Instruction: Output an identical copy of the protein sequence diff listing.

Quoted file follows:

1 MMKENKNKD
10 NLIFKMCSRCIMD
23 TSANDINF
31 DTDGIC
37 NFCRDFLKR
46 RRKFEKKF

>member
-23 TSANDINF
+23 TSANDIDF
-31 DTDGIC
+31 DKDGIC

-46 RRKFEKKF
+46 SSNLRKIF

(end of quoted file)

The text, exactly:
1 MMKENKNKD
10 NLIFKMCSRCIMD
23 TSANDINF
31 DTDGIC
37 NFCRDFLKR
46 RRKFEKKF

>member
-23 TSANDINF
+23 TSANDIDF
-31 DTDGIC
+31 DKDGIC

-46 RRKFEKKF
+46 SSNLRKIF